The Nose: Barnabé Fillion

Perfumer Barnabé Fillion on about his latest collaboration with Aesop, the influence of photography on his work, and going to work with the flu  

Barnabé Fillion never set out to be a perfumer. Having trained and worked as a photographer, he became interested in exploring other fields and collaborated with architects, poets and botanists before eventually meeting a perfume maker. It would make a huge impression on him. “They became such a strong source of inspiration for me,” Fillion tells me from Paris, where he currently lives and works. “From that point on, my passion has always been to learn more about the olfactory world.”

The process of creating a perfume is deeply personal and intimately connected with memory. As an apprentice under Christine Nagel, the nose for Hermès, Fillion had to learn to identify over 3,000 different scents and says, incredibly – having produced fragrances for a number of different brands – that he can still go to work when he has the flu.

“When I’m in the process of designing a fragrance, I don’t necessarily need to smell at all points,” he explains. “It’s much more important to be able to stimulate memory.” And although he adds the caveat that his job would, of course, be impossible without any sense of smell, interestingly everyone has an inability to smell certain ingredients: “I have some friends who don’t smell cedar, for example, and there are certain musk scents that I don’t smell as much as my colleagues will. It just goes to show how subjective the art of fragrance making can be.”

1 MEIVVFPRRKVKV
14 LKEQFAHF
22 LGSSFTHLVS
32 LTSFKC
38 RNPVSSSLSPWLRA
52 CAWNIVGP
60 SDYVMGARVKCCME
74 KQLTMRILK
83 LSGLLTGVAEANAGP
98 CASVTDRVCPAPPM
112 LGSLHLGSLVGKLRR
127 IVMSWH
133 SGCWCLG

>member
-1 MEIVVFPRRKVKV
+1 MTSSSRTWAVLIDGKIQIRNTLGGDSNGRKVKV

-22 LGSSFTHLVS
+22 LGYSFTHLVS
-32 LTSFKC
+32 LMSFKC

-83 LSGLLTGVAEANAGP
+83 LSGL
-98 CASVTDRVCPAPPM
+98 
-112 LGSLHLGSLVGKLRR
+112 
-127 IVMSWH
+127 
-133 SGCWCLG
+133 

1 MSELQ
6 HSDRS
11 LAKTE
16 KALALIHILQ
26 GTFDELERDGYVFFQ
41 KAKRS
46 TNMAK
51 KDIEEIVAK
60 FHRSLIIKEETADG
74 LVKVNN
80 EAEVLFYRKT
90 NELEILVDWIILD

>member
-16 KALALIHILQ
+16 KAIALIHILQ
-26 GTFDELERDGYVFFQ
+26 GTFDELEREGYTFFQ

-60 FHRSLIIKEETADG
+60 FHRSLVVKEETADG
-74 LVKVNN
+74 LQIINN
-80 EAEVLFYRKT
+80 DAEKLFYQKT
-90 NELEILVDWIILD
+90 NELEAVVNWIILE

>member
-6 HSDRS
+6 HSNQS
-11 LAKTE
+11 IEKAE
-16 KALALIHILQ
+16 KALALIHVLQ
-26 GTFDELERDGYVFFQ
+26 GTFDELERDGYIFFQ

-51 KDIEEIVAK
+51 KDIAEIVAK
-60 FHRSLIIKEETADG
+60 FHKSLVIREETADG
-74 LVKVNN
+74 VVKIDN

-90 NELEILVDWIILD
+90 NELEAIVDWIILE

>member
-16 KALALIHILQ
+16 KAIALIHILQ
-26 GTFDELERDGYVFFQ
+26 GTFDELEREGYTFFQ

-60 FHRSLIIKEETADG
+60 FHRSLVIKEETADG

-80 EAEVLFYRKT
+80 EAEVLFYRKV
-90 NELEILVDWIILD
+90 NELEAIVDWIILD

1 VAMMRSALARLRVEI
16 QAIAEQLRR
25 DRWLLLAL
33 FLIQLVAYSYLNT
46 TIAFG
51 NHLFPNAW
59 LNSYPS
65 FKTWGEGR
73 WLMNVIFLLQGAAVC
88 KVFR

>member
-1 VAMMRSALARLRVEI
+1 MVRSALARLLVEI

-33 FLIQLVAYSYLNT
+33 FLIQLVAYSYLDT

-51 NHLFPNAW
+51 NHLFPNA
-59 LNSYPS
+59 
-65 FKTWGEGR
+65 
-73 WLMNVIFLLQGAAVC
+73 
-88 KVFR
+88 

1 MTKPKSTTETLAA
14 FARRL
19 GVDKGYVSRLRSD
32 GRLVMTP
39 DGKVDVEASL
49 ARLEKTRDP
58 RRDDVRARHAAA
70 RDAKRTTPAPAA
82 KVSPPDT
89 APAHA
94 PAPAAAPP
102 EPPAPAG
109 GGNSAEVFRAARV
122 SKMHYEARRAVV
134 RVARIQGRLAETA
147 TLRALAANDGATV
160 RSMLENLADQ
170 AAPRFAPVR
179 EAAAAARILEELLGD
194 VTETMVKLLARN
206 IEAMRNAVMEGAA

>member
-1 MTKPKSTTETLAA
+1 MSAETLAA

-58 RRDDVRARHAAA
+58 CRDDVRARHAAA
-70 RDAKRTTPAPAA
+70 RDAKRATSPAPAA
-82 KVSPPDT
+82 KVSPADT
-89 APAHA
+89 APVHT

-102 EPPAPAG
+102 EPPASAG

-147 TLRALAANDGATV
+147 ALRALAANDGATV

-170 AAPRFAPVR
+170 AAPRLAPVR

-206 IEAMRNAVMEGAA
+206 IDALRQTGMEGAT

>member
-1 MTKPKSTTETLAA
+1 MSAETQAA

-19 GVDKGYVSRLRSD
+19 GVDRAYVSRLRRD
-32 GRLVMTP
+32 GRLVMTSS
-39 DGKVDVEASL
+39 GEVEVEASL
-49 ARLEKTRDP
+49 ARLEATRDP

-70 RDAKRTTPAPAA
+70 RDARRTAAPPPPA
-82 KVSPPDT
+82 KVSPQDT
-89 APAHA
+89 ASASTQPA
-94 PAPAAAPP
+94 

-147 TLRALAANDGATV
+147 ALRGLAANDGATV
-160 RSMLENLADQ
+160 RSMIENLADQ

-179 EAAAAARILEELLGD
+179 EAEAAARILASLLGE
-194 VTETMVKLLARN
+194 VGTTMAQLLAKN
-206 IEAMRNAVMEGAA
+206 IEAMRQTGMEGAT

For Hwyl, his second collaboration with Australian luxury skincare brand Aesop, Fillion drew inspiration from the Koh-do, the Japanese incense ceremony from the Edo period, which he describes as a “sophisticated game that creates a sort of alphabet of smell”. Fillion wished to capture the multi-sensory emotions conjured up by walking in an ancient Japanese forest, “the rich aromas of wood, smoke and moss; the minerality of the water running over stones; the vivid silence of the forest; the inexpressible texture of nature…”

In offering such a description of the fragrance, it is clear that a visual aspect to Fillion’s approach remains from his experience as a photographer. “I’m not sure whether I see an image when I begin making a perfume, or whether that image forms during the process,” he explains. “But most of the time, after I’ve finished, I always have the impression that I have been running after that one particular image.”

Photography (bottle) Robin Broadbent

This is an extract from issue 21 of Port, out now. To buy or subscribe, click here.

A Journey Through Scent

Explore five fragrances featured in an immersive exhibition, which allows you to see, hear and feel scents from pioneering perfumers

© Laziz Hamani

The Japanese tradition of todo – translating to ‘the way of fragrance’ – has for centuries encouraged an unusual interchange: to listen to smell. Of the other senses, as early as 1928, the scientist and surface physicist H. Devaux had ‘The First Photographs of Smell’ published as a visualisation of camphor and lily. Now, an exhibition at London’s Somerset House, Perfume: A Sensory Journey Through Contemporary Scent, invites audiences to take part in an olfactory journey allowing you to see, hear and feel scents.